'Dreamgirls' Does Justice to a Cinematic Musical Jennifer Hudson is among the main attractions in Bill Condon's strong film adaptation of the Broadway musical Dreamgirls, opening in limited release Friday.



'Dreamgirls' Does Justice to a Cinematic Musical

'Dreamgirls' Does Justice to a Cinematic Musical

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From left, Beyonce Knowles as Deena, Anika Noni Rose as Lorrell and Jennifer Hudson as Effie in director Bill Condon's Dreamgirls. David Jones/DreamWorks/Paramount hide caption

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David Jones/DreamWorks/Paramount

From left, Beyonce Knowles as Deena, Anika Noni Rose as Lorrell and Jennifer Hudson as Effie in director Bill Condon's Dreamgirls.

David Jones/DreamWorks/Paramount

Scenes from the Film

An Original 'Dreamgirl'

Jennifer Holliday portrayed Effie in the original Broadway version of Dreamgirls. She won a Tony for her performance.

The new movie Dreamgirls — based on the 1981 Broadway musical — got five Golden Globe nominations Thursday.

It will open Christmas Day in most of the country, but to burnish its luster for awards season, it opens exclusive "road-show" engagements Friday in New York, Los Angeles and San Francisco. "Road-show" means there's reserved seating and souvenir programs, just like "live" theater, along with a higher ticket price.

When Dreamgirls actually was on stage, the one thing that everyone said about it was that it felt cinematic. So here it is in the cinema, and guess what? It's pretty cinematic.

The danger, of course, is that as a backstage story (about The Dreams, a '60s girl group a lot like Diana Ross and the Supremes), what had been cinematic on stage would turn stagey on screen. The Broadway version used whirling turntables and curtains-going-every-which-way to give the feel of swooping cameras.

In the movie, director Bill Condon uses those devices, too, except he actually has swooping cameras. So when, for instance, pretty Deena, silly Lorrell and full-figured Effie get hired to sing backup for a James-Brown style rhythm-and-blues singer, Eddie Murphy, who plays the singer, can sit down at a piano backstage, full of charm, and when the tempo picks up, the camera can start moving, still backstage. Then some curtains fly sideways, and the camera swivels hard, and they're all in costume before a cheering crowd.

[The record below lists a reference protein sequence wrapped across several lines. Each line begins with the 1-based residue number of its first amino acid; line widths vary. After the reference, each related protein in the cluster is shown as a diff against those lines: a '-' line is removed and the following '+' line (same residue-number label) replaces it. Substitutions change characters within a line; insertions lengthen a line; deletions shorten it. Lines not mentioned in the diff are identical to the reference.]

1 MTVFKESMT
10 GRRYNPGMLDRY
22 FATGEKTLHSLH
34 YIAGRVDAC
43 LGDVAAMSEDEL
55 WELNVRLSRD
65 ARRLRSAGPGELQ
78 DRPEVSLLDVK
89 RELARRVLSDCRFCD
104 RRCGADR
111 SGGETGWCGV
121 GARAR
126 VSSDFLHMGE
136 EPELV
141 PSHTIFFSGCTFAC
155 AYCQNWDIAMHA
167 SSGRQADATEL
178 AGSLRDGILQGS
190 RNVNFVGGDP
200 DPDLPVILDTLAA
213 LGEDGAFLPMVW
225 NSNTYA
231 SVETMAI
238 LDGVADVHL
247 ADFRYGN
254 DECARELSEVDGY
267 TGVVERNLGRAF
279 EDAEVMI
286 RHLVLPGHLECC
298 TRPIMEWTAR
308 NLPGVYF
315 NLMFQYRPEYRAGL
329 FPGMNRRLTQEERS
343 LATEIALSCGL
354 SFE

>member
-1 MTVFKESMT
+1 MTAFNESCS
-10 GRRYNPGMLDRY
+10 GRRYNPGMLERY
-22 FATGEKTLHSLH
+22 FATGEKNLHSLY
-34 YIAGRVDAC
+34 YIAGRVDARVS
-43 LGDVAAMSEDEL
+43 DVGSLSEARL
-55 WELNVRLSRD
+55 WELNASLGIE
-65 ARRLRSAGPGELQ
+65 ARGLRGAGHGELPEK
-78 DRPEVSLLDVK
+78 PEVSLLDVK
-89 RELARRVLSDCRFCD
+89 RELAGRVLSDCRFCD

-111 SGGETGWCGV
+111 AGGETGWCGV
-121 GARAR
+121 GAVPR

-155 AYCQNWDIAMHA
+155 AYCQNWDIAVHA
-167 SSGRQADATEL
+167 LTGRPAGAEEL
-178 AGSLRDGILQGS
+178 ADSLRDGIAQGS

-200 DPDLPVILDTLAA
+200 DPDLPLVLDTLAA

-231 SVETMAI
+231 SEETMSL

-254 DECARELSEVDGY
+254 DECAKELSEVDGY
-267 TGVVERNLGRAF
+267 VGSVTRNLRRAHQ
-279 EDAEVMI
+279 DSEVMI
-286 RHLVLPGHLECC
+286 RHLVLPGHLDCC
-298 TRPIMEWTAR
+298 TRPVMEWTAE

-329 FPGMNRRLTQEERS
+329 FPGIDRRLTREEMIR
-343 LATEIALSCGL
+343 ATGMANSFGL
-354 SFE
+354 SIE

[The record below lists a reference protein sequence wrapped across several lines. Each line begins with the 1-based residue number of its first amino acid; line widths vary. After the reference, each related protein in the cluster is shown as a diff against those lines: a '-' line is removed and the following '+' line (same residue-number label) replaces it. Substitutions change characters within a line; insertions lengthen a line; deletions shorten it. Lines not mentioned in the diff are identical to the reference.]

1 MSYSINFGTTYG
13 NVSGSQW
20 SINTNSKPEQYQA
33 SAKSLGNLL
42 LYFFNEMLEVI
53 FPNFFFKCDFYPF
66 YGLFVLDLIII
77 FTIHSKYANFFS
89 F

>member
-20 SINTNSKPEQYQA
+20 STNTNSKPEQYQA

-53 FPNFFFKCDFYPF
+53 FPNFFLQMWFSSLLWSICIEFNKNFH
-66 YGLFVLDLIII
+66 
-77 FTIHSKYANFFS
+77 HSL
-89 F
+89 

The energy is so high in sequences like this — and there are lots of them — that it almost doesn't matter that we've seen this story before, in Ray and other film biographies about the "heartbreak" of musical stardom.

Of course, biographies are tied to real people and specific heartbreak, whereas Dreamgirls is free to invent things. What it has invented — besides a Motown milieu just far enough removed from reality to avoid lawsuits — is a showbiz icon and the talent that gets stepped on, on everyone else's way to the top.

Jennifer Hudson plays Effie, a big-boned, enormous-voiced Dreamgirl who gets replaced both onstage and in the bed of her lover, by prettier, slimmer, Deena, played by Beyonce Knowles. Deena is graceful, and can sing, but she and everyone else are blown off the screen when Effie cuts loose in "And I Am Telling You I'm Not Going," the anthem that has always been this show's highlight.

Now, lyrics notwithstanding, Effie does go. In the second half, she becomes secondary for long enough that you have time to realize how conventional the Dreamgirls story is. Condon's transitions and swooping camera work are still amazing, as are the hairdos, fashions and decor. And if the music isn't quite '60s Motown, it certainly pumps up energy levels.

But Jennifer Hudson is why you're there, and at the preview I attended, when she said she wasn't going, a movie audience that had watched her get booted from American Idol in real life and now from a fake singing group, started cheering as if she were right there in the theater to hear them. It seems clear that this Dreamgirl is gonna go wherever — and whenever — she wants.